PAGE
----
PERPERIKON – THE HOLY CITY OF THE THRACIANS
In the far south of Bulgaria, a megalithic stone complex rises on a hill in the Eastern Rhodope Mountains of Bulgaria. This 8,000 year old prehistoric shrine, which is today known as the ancient Thracian city of Perperikon, was originally built by an advanced unnamed prehistoric civilization that worshiped the Sun God. During the ensuing centuries, it was adopted as a holy place by the Thracians, Romans, Byzantines, and finally by modern Bulgarians.
Important discoveries at the site include a 5th century Christian bishop’s residence, which may have been the largest temple on the Balkan Peninsula. More recently, four tombs from the Early Christian and Early Byzantine period (5-6th centuries) as well as a large necropolis with over 200 graves have been excavated.
Throughout history, people referred to this place as “the Holy Mount” for reasons that are easily understood. The little Perpershka River, whose gold-bearing sands attracted mankind for years, made the place one the most fertile spots in Eastern Rhodope. Ancient shamans purposely built the sanctuary on the very steep slopes of the mountains, making it accessible from only one direction. With such restricted access, they could perform rituals and pray for fertility and health without interruption. A vessel found in one of the large oval halls, showing a scene with six human figures surrounding a key image of the Sun, supports this theory of a sun-worshiping civilization.
Later, the city of Perperikon became the sanctuary of Zagreus, the God of wine, who was known in Greek mythology as Dionysus. The relationship has led some experts to theorize that the site was the Ancient Temple of Dionysus. If so, notable figures such as Alexander the Great, the Egyptian ruler Ptolemy II, and the Roman Emperor Julius Caesar Augustus may have worshiped at Perperikon, just as they consulted the oracle at the temple of Apollo in Delphi. Some even believe this to be the site where Alexander the Great received his prophecy about crossing the Dardanelles and entering Asia for the battle with the Persians. His visits were strongly connected to the epoch of the most powerful empires of all time – the Roman Empire, which absorbed Thrace in 45 AD..
Modern day archaeological works have discovered that Perperikon is not the only gigantic rock facility cut in the Rhodope Mountains. There were two more particularly significant sacred places – the temple of the Great Mother Goddess and the earliest sanctuary of the great Prophet-singer Orpheus, who had the ability to charm all living things (even the stones) with his music. It is believed that Orpheus and king Rhesus (another Thracian ruler) were the only two leaders buried above ground, on a top of a hill. The Thracian sanctuary, later known by the name Tatul, was also closely linked to the cult of Orpheus. The Thracians, and particularly the tribe of the Satrians, were described by the renowned Greek historian Herodotus as a freedom-loving and independent people. But the most important cultural aspect of the tribe may have been their devotion to sites like Perperikon, which they believed protected the entire region from diseases and natural disasters.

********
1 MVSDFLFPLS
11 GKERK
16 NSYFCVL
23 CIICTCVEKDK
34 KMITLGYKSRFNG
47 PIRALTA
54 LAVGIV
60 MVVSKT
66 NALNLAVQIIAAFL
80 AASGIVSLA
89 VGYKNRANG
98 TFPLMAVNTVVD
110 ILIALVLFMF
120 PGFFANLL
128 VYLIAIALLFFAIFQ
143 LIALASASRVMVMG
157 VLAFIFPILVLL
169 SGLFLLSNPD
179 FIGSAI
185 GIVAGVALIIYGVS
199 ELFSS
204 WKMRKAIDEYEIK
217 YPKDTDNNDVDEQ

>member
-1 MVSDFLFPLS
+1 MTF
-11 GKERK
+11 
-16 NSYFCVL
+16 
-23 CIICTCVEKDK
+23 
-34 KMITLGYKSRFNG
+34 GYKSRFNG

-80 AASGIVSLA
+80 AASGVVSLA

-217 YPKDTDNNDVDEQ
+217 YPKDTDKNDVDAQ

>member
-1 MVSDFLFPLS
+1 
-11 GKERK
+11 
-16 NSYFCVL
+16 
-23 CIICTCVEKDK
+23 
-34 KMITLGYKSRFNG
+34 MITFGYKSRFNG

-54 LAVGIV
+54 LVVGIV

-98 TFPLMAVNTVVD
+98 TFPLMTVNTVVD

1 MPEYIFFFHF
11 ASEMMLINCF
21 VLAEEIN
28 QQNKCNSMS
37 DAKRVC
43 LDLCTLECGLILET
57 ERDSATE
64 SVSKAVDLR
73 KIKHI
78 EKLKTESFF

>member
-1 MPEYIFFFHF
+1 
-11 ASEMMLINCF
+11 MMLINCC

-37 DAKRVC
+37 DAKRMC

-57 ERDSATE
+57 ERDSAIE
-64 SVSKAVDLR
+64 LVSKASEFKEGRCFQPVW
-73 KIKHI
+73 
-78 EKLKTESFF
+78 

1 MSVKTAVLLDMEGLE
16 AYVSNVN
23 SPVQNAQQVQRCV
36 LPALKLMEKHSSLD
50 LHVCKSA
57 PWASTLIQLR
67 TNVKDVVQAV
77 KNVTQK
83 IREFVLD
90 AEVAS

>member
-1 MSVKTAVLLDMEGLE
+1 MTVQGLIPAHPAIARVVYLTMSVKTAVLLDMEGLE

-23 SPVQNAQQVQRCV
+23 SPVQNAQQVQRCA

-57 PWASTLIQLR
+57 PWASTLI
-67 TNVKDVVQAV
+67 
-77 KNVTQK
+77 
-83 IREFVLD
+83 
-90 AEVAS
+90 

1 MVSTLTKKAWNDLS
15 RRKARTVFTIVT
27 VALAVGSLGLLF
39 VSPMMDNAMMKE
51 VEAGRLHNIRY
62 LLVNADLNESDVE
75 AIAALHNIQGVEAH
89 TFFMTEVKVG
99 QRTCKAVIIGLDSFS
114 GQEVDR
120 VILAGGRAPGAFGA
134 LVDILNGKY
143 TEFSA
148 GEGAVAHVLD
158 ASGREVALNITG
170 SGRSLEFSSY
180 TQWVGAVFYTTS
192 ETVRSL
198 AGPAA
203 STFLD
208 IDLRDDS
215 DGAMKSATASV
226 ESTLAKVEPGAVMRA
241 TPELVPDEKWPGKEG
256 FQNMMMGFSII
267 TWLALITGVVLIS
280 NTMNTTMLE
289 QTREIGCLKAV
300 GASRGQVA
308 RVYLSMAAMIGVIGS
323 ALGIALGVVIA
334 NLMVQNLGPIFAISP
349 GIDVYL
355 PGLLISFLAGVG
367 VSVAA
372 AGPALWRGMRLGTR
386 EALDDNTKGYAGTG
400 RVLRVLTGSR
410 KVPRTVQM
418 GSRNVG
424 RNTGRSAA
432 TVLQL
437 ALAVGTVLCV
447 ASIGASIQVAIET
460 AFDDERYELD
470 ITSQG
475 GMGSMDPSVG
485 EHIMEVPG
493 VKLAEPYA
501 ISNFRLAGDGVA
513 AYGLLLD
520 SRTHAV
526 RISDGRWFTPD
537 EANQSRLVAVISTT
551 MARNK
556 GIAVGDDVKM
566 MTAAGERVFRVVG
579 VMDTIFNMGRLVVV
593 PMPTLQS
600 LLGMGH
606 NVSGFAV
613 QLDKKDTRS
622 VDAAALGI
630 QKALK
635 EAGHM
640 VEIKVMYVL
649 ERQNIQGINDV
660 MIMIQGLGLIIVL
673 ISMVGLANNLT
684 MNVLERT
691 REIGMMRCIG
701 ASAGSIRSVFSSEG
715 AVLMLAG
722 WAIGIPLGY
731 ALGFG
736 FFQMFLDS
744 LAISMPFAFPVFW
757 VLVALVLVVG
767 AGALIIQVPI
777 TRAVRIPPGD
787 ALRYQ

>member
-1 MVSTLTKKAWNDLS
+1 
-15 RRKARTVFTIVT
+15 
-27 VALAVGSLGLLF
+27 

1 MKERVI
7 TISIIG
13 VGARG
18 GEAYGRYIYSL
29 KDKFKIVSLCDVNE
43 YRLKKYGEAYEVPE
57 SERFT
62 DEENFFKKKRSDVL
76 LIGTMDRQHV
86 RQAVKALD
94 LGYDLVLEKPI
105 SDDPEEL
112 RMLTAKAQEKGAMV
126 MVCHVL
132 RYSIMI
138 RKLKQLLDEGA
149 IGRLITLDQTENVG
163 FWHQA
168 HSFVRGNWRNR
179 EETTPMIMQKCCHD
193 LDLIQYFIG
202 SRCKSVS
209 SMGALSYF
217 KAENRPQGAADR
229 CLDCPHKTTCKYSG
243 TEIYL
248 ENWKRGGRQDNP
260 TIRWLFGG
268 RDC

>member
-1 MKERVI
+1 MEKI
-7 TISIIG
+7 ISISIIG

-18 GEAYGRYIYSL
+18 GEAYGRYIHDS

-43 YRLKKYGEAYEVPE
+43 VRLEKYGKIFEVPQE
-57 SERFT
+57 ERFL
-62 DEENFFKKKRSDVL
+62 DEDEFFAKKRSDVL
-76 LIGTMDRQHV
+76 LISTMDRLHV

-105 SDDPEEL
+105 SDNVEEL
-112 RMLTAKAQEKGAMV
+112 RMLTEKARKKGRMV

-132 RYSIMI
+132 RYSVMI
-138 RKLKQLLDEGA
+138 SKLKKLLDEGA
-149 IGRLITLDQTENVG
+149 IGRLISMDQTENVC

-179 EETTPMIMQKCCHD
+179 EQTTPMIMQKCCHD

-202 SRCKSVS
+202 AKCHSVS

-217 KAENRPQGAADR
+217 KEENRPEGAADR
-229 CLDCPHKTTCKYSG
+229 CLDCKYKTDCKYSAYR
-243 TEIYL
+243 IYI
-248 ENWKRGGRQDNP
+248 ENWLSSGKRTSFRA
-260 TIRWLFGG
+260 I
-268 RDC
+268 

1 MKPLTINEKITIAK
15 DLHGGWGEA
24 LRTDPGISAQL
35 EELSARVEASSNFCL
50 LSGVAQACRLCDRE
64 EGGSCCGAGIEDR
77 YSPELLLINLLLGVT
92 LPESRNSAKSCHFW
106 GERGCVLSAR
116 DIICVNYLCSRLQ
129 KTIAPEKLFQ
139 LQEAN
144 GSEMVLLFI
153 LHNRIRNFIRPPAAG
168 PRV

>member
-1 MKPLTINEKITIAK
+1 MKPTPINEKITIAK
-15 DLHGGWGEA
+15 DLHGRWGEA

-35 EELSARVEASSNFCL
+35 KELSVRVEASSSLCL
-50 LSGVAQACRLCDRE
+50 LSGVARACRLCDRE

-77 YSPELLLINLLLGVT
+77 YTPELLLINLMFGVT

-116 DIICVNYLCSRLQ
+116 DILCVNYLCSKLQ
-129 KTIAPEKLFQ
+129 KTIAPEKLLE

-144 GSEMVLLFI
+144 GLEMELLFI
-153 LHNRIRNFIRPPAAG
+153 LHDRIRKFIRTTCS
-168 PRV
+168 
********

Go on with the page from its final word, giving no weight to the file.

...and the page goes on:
At the end of the 3rd century times of prosperity have passed and the period was called “the golden age” of the Temple of Dionysus. The rock temple was protected by strong fortress with 2.8 m thick walls and although a significant part of the quarters has not yet been unearthed, visitors can step into well-preserved buildings. Latest research revealed evidence of very high level of building culture and life standard. Sharp cuts stairs and doors cut out in the rocks are leading towards the ceremonial hall of the Palace – Shrine. Several preserved windows are showing the gorgeous view of the river valley and you can recognize with your own eye a throne with armrests and footrest. Today we can only make conjectures about many of the details in the palace.
While travelling between the sanctuaries you can come across another unique formation also known as “The Deaf stones”. They represent rock blocks with deep cut out niches and the interesting fact is that, when you stand between them, there is no echo. They have a perfect shape of a trapezoid and no one can really say what their purpose was till today.
When the Bulgarians invaded the Balkan Peninsula in the 7th century they were amazed by the construction of the city of Perperikon. At that time they were not Christians and yet they used to honour the heavenly god of Tangra (another name for the Sun God) and Umai (the Mother Goddess of Fertility). Bulgarians often scratched drawings of their Gods therefore figure of the proto-Bulgarian Goddess of fertility can be seen on some of the rocks. Another gold-plated silver amulet with prayer was discovered in the chest of a 10 year old boy in one of the necropolis in Perperikon. Unfortunately, during the Ottoman rule this place was completely abandoned and forgotten for 5 centuries.
Even though it was destroyed, the fortress walls were monumental enough to be noticed and in 1989 the Bulgarian state financed the project of Perperikon. The ancient Holy city became scientific and media sensation since then.